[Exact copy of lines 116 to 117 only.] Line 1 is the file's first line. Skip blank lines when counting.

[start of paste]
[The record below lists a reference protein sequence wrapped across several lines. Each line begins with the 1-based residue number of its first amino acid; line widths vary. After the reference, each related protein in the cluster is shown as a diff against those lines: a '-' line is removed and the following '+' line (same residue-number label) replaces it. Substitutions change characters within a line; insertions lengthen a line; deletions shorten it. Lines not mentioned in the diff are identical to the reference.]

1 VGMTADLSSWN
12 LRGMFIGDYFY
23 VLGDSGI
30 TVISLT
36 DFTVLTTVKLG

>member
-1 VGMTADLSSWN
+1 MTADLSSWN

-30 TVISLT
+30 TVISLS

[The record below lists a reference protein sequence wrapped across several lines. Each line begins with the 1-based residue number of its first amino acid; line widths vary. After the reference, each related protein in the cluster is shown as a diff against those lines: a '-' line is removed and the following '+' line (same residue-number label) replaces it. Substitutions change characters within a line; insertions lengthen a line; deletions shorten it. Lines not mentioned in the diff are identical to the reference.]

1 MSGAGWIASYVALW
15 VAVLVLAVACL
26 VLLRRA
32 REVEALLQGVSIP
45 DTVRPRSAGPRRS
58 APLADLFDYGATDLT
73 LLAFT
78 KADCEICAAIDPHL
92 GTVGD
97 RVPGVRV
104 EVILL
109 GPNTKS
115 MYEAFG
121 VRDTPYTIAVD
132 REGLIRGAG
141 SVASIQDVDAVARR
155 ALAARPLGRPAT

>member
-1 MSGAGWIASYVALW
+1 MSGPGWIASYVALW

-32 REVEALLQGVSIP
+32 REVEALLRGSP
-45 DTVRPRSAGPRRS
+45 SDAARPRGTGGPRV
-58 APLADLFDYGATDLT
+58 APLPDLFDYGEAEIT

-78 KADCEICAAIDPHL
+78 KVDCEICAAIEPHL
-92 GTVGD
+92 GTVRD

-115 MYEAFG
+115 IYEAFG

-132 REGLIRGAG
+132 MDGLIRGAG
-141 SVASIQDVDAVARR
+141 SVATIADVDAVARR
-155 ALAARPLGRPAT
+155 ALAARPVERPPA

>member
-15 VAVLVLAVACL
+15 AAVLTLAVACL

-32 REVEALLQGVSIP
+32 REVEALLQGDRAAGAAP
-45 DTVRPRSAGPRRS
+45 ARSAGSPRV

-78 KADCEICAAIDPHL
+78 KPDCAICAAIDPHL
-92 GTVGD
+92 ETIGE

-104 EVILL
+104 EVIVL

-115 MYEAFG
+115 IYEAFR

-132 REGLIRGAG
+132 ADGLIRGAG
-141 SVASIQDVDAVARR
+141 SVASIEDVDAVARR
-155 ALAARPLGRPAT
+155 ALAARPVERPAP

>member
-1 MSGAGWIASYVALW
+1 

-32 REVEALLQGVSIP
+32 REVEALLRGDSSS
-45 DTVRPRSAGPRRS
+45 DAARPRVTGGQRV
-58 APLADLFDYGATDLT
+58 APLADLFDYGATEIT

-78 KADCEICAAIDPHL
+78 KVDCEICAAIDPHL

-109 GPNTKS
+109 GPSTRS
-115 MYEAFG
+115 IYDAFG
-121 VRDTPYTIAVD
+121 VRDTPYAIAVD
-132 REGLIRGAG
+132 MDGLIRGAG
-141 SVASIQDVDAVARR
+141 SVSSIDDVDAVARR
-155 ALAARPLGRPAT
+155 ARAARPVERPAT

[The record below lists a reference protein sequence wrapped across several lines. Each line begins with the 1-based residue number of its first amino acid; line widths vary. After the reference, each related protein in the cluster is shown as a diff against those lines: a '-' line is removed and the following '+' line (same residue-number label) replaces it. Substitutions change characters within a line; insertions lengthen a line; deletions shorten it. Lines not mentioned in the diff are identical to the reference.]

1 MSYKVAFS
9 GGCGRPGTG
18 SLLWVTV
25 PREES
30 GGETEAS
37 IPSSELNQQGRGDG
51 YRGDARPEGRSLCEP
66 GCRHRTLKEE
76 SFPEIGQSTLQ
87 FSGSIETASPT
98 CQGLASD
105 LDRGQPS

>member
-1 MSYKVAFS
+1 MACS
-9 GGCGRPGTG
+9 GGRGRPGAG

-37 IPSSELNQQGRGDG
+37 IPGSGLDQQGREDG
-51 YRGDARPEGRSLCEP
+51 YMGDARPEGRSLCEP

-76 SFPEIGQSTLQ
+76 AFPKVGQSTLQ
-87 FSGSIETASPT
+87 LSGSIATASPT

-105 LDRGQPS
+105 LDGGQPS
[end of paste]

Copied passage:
+51 YMGDARPEGRSLCEP

-76 SFPEIGQSTLQ